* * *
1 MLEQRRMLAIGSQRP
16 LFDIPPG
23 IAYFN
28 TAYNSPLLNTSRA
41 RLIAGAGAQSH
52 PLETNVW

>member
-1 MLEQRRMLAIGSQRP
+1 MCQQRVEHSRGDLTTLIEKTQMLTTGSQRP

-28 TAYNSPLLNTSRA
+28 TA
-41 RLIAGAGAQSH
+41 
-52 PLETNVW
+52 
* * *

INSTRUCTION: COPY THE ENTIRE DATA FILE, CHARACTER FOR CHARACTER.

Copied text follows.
1 MLEQRRMLAIGSQRP
16 LFDIPPG
23 IAYFN
28 TAYNSPLLNTSRA
41 RLIAGAGAQSH
52 PLETNVW

>member
-1 MLEQRRMLAIGSQRP
+1 MCQQRVEHSRGDLTTLIEKTQMLTTGSQRP

-28 TAYNSPLLNTSRA
+28 TA
-41 RLIAGAGAQSH
+41 
-52 PLETNVW
+52 